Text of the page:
Missouri Botanical Garden Open Conference Systems, TDWG 2016 ANNUAL CONFERENCE

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The Atlas of Living Costa Rica (CRBio)
Manuel Vargas, María Mora

Last modified: 2016-09-01


The Atlas of Living Costa Rica (CRBio) was launched in 2006, aiming to provide integrated, free, and open access to data and information about the Costa Rican biodiversity to support science, education, and biodiversity conservation. CRBio is a national effort with collaborators from the National Biodiversity Institute of Costa Rica (INBio), the National Museum of Costa Rica (MNCR), the National System of Conservation Areas of Costa Rica (Sinac), the School of Biology of the University of Costa Rica (UCR), the National Commission for Biodiversity Management (Conagebio), the Organization for Tropical Studies (OTS), the Laboratory of Natural Resources and Wildlife (Larnavisi) of the National University of Costa Rica (UNA), and the Costa Rica Bird Observatories (CRBO).

Thanks to the support of the Global Biodiversity Information Facility (GBIF), the Atlas of Living Australia (ALA), the National Council for Scientific and Technological Research (Conicit), and the Ministry of Science, Technology, and Telecommunications (Micitt), the CRBio data portal (http://www.crbio.cr/) was updated in 2016 with technology developed by ALA, which has been installed and adapted in other countries (e.g. Spain, France, Argentina, Portugal, and Scotland).  These countries have established a community of developers and users supported by GBIF and ALA. The new data portal of CRBio includes 5,000 species pages, more than 50,000 images, and around 6.2 million occurrence records, all of them georeferenced. The occurrence records are part of nearly 400 databases and were published by research centres in more than 30 countries.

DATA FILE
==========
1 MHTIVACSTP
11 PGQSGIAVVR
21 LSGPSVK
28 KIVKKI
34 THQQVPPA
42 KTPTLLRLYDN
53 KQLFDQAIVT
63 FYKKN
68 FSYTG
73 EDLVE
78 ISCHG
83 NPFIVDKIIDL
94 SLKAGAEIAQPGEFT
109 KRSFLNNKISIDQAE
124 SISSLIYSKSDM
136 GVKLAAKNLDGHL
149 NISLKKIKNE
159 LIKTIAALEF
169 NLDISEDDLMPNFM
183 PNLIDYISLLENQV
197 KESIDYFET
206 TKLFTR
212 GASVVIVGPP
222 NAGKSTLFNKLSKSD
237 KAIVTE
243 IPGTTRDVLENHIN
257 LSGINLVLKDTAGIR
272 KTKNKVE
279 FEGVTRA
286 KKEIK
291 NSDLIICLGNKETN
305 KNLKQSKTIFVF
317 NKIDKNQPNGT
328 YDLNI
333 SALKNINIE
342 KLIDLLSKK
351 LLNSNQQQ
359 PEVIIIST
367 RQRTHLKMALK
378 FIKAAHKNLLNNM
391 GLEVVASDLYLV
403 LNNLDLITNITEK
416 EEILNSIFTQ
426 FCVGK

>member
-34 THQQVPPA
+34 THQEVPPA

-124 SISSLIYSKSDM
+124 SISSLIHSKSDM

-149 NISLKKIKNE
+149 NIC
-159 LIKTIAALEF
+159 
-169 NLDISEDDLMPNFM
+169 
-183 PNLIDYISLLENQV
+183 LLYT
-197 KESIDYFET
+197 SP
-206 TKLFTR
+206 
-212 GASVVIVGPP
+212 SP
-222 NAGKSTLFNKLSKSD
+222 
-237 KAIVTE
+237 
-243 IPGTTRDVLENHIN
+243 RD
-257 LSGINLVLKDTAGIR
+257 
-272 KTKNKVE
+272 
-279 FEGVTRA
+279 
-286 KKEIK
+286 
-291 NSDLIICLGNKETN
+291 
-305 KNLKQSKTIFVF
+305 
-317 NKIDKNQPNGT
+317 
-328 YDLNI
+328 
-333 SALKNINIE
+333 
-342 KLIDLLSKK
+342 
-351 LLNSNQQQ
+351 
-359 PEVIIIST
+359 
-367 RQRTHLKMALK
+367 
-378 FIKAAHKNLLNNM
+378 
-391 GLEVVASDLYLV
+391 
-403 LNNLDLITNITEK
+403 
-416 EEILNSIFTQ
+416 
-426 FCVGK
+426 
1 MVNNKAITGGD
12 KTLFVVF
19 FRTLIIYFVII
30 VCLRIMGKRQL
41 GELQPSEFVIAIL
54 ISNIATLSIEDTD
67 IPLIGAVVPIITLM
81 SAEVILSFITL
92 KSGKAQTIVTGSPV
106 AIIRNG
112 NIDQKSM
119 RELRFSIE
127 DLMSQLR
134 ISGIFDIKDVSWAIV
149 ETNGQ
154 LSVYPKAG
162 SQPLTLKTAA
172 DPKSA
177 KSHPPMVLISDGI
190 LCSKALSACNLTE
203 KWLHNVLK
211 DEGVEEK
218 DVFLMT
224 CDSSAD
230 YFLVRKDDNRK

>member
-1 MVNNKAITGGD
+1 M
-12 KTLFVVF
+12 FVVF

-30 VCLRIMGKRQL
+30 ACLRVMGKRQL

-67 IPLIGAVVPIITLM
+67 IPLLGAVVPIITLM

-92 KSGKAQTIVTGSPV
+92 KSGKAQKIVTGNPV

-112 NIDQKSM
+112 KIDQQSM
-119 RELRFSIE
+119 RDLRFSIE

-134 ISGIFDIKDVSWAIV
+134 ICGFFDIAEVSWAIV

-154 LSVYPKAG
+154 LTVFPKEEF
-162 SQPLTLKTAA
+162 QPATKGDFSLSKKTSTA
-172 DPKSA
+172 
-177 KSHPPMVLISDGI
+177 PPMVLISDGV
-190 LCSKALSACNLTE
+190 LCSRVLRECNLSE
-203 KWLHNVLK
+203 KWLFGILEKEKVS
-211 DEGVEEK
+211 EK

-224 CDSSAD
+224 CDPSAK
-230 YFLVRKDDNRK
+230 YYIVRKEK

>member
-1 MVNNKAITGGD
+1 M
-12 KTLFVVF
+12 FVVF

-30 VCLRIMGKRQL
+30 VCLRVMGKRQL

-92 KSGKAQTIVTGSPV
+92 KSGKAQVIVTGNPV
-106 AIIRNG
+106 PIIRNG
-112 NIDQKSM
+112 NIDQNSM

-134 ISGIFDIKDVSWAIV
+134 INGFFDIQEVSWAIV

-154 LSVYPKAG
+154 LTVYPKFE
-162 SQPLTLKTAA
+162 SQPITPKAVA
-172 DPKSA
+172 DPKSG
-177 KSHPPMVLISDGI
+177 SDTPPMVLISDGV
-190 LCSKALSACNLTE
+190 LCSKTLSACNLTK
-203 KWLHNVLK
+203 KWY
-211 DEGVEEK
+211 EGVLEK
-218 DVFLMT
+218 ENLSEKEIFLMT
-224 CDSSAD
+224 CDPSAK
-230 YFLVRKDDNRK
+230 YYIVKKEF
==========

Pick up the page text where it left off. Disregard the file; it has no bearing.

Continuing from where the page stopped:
The data and information aggregated and published by CRBio follow standards recommended by the Biodiversity Information Standards (TDWG), such as Darwin Core Archive for occurrence records and Plinian Core for species records. The use of these standards and publishing tools (for instance the Integrated Publishing Toolkit (IPT)) facilitate sharing and exchanging data with global biodiversity informatics initiatives like GBIF and the Encyclopedia of Life (EOL).